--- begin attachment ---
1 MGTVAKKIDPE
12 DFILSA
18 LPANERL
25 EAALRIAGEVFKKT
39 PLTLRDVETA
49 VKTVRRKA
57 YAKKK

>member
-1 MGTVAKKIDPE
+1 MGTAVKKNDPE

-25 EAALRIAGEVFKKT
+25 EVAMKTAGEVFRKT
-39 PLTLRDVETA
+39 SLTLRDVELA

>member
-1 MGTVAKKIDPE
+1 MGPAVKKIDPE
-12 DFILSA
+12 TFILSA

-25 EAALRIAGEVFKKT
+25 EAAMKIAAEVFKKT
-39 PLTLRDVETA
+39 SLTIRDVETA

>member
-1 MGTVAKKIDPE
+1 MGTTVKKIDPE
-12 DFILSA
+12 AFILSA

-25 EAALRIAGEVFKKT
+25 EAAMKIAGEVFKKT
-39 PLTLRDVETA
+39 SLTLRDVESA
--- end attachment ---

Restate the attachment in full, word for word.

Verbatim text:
1 MGTVAKKIDPE
12 DFILSA
18 LPANERL
25 EAALRIAGEVFKKT
39 PLTLRDVETA
49 VKTVRRKA
57 YAKKK

>member
-1 MGTVAKKIDPE
+1 MGTAVKKNDPE

-25 EAALRIAGEVFKKT
+25 EVAMKTAGEVFRKT
-39 PLTLRDVETA
+39 SLTLRDVELA

>member
-1 MGTVAKKIDPE
+1 MGPAVKKIDPE
-12 DFILSA
+12 TFILSA

-25 EAALRIAGEVFKKT
+25 EAAMKIAAEVFKKT
-39 PLTLRDVETA
+39 SLTIRDVETA

>member
-1 MGTVAKKIDPE
+1 MGTTVKKIDPE
-12 DFILSA
+12 AFILSA

-25 EAALRIAGEVFKKT
+25 EAAMKIAGEVFKKT
-39 PLTLRDVETA
+39 SLTLRDVESA